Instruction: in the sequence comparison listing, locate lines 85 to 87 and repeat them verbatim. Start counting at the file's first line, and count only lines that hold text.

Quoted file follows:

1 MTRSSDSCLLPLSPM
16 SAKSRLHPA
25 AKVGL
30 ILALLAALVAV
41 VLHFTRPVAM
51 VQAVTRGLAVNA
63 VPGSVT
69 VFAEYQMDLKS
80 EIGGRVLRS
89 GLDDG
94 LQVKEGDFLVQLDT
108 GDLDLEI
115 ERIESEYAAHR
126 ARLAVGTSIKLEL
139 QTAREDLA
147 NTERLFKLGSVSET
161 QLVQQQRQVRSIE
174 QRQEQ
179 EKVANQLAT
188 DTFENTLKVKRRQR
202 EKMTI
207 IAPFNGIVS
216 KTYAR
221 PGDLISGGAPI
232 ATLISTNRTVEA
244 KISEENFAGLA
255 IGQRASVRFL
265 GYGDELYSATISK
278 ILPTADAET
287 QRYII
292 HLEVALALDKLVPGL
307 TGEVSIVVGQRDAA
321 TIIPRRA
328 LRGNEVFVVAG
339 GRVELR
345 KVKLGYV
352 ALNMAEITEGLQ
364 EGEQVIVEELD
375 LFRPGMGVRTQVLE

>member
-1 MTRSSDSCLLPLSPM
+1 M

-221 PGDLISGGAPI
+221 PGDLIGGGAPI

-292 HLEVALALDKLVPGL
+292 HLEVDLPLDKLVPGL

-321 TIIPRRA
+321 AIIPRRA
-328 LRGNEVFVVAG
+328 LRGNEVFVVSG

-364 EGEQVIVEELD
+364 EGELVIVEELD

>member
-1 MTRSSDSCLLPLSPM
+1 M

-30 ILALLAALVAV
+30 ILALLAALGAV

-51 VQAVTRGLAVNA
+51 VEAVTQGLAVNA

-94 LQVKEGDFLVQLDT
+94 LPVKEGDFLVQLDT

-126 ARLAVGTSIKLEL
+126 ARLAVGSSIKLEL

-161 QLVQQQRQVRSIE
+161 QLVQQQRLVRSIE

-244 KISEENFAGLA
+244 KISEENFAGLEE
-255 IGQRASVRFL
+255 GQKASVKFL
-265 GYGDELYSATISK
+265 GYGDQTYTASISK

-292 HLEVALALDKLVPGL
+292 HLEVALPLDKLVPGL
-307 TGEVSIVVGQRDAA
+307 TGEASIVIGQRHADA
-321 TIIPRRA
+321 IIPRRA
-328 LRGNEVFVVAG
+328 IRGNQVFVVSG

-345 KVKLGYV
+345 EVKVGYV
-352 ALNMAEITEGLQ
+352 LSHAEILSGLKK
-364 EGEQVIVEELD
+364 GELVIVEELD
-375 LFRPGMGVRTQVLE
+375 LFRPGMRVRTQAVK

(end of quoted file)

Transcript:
+364 GELVIVEELD
-375 LFRPGMGVRTQVLE
+375 LFRPGMRVRTQAVK